James Wesley Jackson III Christopher Fagon : “Two L.A. County Residents Arrested for $2 Million Grandparent Scam”

Death – Obituary – Accident and Crime News : Two Los Angeles County residents have been arrested for their involvement in a series of “grandparent scams” that resulted in over $2 million being stolen. The suspects have been identified as James Wesley Jackson III, also known as “Imperial,” aged 42, and Christopher Fagon, aged 45, who used various aliases, primarily variations of “Christopher Broker.” The U.S. Attorney’s Office provided this information.

“Grandparent scams” typically target elderly victims by convincing them to send money to help their relatives, often claiming that their grandchildren are in legal trouble. The scammers instruct the victims to send the money through bank accounts, business entities, and provided addresses via interstate wires and cashier’s checks, according to court documents.

To further conceal the stolen funds, the scammers enlisted the help of “money mules” who allowed their addresses or bank accounts to be used to receive or negotiate cashier’s checks. Fagon allegedly managed a group of money mules, including Jackson, who recruited his own team. Fagon is also accused of creating businesses and opening bank accounts using stolen information from identity theft victims.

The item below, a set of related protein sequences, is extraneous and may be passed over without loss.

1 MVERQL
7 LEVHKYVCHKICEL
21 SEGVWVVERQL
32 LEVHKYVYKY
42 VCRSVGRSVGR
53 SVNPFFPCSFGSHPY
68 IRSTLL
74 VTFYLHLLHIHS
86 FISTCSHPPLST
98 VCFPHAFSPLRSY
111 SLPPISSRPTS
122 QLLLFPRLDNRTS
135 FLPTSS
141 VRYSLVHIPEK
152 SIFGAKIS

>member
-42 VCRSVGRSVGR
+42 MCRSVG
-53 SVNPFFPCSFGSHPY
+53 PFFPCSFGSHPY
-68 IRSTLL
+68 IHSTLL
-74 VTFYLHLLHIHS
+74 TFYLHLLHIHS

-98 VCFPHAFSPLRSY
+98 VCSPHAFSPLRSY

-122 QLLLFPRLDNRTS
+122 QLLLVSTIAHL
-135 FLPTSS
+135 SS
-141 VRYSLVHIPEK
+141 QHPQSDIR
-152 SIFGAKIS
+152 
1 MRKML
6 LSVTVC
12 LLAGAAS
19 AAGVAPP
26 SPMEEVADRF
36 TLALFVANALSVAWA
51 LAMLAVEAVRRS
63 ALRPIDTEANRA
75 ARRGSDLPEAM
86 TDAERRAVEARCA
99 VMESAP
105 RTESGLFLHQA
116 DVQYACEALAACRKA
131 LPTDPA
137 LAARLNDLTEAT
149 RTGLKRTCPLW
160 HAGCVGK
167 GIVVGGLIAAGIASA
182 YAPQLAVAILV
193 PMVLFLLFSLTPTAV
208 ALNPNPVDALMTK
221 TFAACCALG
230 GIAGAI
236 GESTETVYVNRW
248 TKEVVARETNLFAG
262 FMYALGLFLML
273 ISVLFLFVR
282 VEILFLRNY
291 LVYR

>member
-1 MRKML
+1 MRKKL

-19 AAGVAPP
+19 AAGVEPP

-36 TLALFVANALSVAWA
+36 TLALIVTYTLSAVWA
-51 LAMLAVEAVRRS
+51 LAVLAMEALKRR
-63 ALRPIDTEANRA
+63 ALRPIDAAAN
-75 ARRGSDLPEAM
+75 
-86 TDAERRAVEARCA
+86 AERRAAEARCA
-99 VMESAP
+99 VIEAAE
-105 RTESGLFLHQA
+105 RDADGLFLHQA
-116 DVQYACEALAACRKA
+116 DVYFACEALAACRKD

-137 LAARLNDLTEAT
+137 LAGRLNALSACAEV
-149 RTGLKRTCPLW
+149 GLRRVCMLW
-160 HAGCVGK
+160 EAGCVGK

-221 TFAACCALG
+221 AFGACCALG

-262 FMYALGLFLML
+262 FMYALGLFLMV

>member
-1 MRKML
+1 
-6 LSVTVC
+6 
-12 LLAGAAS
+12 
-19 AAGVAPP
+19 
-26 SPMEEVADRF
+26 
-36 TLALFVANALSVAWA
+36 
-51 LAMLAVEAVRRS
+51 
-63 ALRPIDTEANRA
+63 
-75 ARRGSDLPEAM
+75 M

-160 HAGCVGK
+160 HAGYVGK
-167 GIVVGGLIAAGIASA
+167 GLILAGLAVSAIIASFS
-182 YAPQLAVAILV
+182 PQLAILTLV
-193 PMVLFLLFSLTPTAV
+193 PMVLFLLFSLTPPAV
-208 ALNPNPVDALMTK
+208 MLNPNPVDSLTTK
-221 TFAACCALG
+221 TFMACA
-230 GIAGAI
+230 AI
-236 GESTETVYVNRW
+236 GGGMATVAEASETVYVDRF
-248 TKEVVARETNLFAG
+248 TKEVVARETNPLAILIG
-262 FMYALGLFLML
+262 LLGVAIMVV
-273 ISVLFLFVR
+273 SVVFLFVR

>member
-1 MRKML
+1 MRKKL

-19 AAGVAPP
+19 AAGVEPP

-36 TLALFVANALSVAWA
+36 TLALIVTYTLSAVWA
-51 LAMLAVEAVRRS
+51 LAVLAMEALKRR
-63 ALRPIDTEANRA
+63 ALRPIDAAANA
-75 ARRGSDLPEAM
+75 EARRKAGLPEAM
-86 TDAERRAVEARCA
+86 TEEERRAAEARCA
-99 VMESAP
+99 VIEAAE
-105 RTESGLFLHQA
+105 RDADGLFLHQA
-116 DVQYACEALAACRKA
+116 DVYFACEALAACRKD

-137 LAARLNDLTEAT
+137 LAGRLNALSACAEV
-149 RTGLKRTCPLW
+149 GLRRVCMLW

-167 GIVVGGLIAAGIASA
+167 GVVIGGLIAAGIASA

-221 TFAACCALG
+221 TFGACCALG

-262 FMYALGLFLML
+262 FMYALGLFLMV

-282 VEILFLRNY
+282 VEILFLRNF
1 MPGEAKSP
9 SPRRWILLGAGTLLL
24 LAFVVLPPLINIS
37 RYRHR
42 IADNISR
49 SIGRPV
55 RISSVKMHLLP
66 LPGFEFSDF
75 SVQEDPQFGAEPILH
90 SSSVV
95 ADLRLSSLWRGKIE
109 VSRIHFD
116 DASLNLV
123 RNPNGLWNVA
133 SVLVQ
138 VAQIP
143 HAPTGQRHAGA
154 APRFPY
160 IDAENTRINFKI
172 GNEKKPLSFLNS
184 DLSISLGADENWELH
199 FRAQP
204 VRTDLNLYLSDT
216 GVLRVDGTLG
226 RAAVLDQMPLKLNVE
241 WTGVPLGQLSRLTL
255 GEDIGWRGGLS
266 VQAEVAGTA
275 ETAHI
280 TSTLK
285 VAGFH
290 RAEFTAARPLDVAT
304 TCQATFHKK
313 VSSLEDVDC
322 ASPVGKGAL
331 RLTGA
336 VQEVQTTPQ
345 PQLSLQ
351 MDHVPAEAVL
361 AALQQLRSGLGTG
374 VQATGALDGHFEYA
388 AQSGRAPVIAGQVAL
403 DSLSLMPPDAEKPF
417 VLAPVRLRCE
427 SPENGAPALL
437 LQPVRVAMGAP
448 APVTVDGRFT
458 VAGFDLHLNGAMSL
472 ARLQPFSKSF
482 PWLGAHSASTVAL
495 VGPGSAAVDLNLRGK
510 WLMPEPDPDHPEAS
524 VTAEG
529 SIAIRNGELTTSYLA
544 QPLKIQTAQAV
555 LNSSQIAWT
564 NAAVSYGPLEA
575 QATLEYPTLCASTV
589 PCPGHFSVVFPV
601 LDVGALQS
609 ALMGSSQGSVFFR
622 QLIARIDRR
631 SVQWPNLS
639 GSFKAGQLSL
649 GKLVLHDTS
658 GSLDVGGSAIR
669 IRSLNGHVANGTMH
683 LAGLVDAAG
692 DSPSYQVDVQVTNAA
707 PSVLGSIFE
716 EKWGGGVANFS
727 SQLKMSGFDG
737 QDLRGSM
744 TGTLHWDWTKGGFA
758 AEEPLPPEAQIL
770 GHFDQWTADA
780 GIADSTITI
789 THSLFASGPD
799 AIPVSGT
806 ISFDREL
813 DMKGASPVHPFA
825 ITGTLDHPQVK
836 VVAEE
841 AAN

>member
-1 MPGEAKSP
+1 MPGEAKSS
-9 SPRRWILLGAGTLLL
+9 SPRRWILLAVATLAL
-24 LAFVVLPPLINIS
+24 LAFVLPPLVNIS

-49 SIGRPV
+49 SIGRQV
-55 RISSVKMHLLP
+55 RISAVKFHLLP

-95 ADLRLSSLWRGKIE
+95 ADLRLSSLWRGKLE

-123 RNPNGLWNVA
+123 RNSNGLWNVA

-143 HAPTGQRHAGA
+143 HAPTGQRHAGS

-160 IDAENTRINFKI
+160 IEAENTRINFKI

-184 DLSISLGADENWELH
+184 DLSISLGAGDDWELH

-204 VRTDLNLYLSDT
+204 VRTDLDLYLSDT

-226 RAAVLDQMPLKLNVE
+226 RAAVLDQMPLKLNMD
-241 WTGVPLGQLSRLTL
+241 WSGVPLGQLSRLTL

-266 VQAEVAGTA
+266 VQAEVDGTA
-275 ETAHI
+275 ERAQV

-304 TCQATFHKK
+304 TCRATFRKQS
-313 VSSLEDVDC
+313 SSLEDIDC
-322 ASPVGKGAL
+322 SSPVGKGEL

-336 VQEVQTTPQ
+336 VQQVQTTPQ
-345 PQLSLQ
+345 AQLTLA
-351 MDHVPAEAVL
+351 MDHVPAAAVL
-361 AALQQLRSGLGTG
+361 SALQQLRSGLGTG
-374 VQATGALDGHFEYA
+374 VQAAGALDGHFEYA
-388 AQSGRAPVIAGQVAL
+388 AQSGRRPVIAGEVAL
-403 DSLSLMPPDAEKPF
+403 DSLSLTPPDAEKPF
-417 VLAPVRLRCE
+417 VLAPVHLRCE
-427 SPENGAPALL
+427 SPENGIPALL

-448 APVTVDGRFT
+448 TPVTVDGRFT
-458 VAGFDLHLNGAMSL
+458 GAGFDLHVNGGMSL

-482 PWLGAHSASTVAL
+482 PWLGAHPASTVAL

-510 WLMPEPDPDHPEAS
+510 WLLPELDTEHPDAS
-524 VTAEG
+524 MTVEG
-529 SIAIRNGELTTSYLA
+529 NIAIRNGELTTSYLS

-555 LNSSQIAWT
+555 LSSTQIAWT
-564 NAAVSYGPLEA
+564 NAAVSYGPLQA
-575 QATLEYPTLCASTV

Once the money was transferred into the accounts, Fagon and Jackson engaged in transactions aimed at disguising the true nature of the funds to commit wire fraud.

The elderly victims targeted in this scheme resided in California and across the United States. In one instance, the stolen funds were held in suspense in an account set up using a victim’s name. Fagon, Jackson, and another associate worked together to contact the bank and impersonate the victim, resulting in receiving a check for nearly $83,000 from the account.

Jackson has been charged with one count of conspiracy to commit money laundering and one count of conspiracy to commit bank fraud. He pleaded not guilty and was released on bond, with a trial scheduled for February 6, 2024.

Fagon, who lived in Beverly Grove in Los Angeles at the time of the scam, faces the same charges and is believed to be in or near Toronto, Canada.

If convicted, the charge of conspiring to commit money laundering carries a maximum sentence of 20 years in prison, while conspiring to commit bank fraud carries a maximum sentence of 30 years in prison.

The FBI is currently investigating the case, with assistance from the Toronto Police Service in Canada.

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